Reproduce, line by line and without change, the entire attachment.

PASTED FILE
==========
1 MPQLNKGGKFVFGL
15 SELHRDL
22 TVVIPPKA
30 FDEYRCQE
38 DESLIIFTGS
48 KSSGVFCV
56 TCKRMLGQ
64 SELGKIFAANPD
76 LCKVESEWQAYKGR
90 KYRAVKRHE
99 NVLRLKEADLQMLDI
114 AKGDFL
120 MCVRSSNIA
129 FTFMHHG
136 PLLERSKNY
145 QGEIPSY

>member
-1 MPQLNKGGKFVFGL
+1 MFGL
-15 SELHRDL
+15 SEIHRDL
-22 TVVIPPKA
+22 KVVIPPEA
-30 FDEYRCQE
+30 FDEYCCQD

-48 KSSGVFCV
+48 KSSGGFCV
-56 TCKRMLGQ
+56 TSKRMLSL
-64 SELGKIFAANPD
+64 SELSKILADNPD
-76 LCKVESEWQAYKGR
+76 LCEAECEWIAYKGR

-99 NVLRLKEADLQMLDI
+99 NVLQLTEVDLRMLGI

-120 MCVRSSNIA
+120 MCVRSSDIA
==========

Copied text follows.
1 MPQLNKGGKFVFGL
15 SELHRDL
22 TVVIPPKA
30 FDEYRCQE
38 DESLIIFTGS
48 KSSGVFCV
56 TCKRMLGQ
64 SELGKIFAANPD
76 LCKVESEWQAYKGR
90 KYRAVKRHE
99 NVLRLKEADLQMLDI
114 AKGDFL
120 MCVRSSNIA
129 FTFMHHG
136 PLLERSKNY
145 QGEIPSY

>member
-1 MPQLNKGGKFVFGL
+1 MFGL
-15 SELHRDL
+15 SEIHRDL
-22 TVVIPPKA
+22 KVVIPPEA
-30 FDEYRCQE
+30 FDEYCCQD

-48 KSSGVFCV
+48 KSSGGFCV
-56 TCKRMLGQ
+56 TSKRMLSL
-64 SELGKIFAANPD
+64 SELSKILADNPD
-76 LCKVESEWQAYKGR
+76 LCEAECEWIAYKGR

-99 NVLRLKEADLQMLDI
+99 NVLQLTEVDLRMLGI

-120 MCVRSSNIA
+120 MCVRSSDIA